I’m trying out Spotify. After hearing so many good things about it, and having looked at a few other streaming music services, I thought I’d give this one a shot. I’m already past my 7-day trial, and now on my first free 30 days. I’m hoping to know definitively, by the time it comes to charge me the first time, whether I’m going to stick with it or go back. So far, here’s what I’ve learned: Spotify seems to have the largest music library out of all of the streaming music services–or at least pretty close–and it’s definitely the most popular.
The Good: I love the 12-second cross-fade. I haven’t seen this feature since my old MediaMonkey days, and I really like it. It sort of feels like a DJ-blended mix when I listen this way, smoothly fading between each song. Then there’s the simple “SAVE” button on every album, which saves it to “My Music” instantly, making it easy to find anything I grab when browsing their gazillion tracks. And once you “Save” an album, the option to make it “Available Offline” appears as a toggle switch, which results in the album downloading to your device locally. You can even stay offline for up to 30 days before you have to go online again, at least to “check in” to make sure you’re still a Spotify member. Very nice. It seems they’ve got both solutions (the ability to offer their vast library to their members available for STREAMING as well as offer local downloading and saving of any content for the members who prefer to download–or can’t afford to constantly stream). The interface is pretty solid with a nice layout and options. And I believe Spotify has the largest music selection out of all of the current streaming services, so it’s probably the best one to go with, if I stick with a streaming service.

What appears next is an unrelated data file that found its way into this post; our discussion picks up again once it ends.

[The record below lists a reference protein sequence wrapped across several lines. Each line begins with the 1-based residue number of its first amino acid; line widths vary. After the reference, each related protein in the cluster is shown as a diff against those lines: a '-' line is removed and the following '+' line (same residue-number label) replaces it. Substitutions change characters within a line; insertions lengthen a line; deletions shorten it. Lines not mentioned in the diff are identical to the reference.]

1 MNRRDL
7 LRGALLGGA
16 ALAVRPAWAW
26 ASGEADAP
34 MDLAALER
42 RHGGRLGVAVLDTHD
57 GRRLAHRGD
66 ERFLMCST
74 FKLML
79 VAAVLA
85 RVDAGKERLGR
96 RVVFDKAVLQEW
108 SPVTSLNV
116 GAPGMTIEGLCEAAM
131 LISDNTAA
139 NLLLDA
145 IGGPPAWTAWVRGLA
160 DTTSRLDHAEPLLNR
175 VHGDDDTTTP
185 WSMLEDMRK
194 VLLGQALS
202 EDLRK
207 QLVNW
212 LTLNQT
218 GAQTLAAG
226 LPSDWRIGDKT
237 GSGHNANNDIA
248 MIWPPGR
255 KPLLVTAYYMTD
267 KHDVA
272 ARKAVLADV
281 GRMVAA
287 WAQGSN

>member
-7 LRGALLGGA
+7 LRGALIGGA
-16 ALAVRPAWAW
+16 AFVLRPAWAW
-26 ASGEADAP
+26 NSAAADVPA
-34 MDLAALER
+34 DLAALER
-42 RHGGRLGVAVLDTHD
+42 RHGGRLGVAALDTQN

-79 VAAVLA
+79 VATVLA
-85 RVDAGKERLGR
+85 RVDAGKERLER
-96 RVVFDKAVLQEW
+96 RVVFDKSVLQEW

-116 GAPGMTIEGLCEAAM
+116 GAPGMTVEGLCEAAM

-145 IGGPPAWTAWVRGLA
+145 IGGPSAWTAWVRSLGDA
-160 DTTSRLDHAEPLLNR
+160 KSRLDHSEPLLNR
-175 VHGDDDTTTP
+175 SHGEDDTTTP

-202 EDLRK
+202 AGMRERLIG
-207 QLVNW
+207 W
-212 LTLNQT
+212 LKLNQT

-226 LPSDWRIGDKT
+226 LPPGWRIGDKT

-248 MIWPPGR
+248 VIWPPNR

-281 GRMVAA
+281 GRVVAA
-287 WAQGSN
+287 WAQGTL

The Not-So-Bad: Just after I signed up, I spot-checked some of my old classics, just to test the waters. For the most part, everything was there and easy to find. I had an issue with a few albums though, and this one kinda bugs me: I searched for Hootie & The Blowfish’s album “Cracked Rear View”, as this is an old favorite of mine. I couldn’t find the album, though there were other Hootie songs and one other album I found, as well as a few of the songs from Cracked Rear View on other albums. So I figured out how to do “Local Files” on the PC, I dropped my old copy of Cracked Rear View into it, then created a playlist that contained the album, which showed up on my phone in Spotify, then I was able to stream and/or download it. That worked ok, but the very next day, I played around some more, and there was Cracked Rear View, in Spotify, like it had always been there. I removed it from my “Local Files”, and it’s on Spotify now. Was that just a weird coincidence, or does Spotify just monitor user searches and Local Files and act on what they find really really quickly??? If it’s the latter, that would be amazing to learn. Wow, that would be amazing. Now I’m anxious to find another one that’s missing and do the exact same thing just to prove it was a coincidence. So that’s not so bad.
The Bad: I have over 67,000 local songs and audiobooks, all purchased as MP3’s, extracted from CDs, or converted from other formats, accumulated over the years. To quickly answer my next question, I pointed “Local Files” on my PC to my entire music section. I gave it a full day to add, catalog and index it all, but it failed miserably. Spotify on my PC froze up each time I clicked on Local Folders to view them, sometimes it even worked, somewhat, and displayed the tracks, but I wasn’t able to search them so they were pretty much useless to work with. If I were going to use “Local Files”, I would have to pick and choose the exact albums to make available to Spotify. I think 67,000 songs is way too much for it to handle at this time. One other feature that most other music players that I’ve used on my android device (and Audible) have is the ability for the app to pause or at least lower its volume when it loses temporary “focus”–this is when a notification sound occurs on the system, or another application uses the audio momentarily, such as Runtastic, which has a voice coach that announces my workout progress every so often while I walk. Spotify doesn’t have this feature, and I’ve grown very fond of it over the years with all my other apps. It makes them sort of “cooperate” with each other instead of fighting for the audio all at the same volume.
So, overall, I’m fairly impressed. It has it’s flaws, but nothing so bad I find it unusable. I’ll continue giving it a solid workout for a couple more weeks before they take their first $9.99 out of my wallet.
If you use or have used Spotify, I welcome your input, tips, suggestions and/or recommendations! Thanks!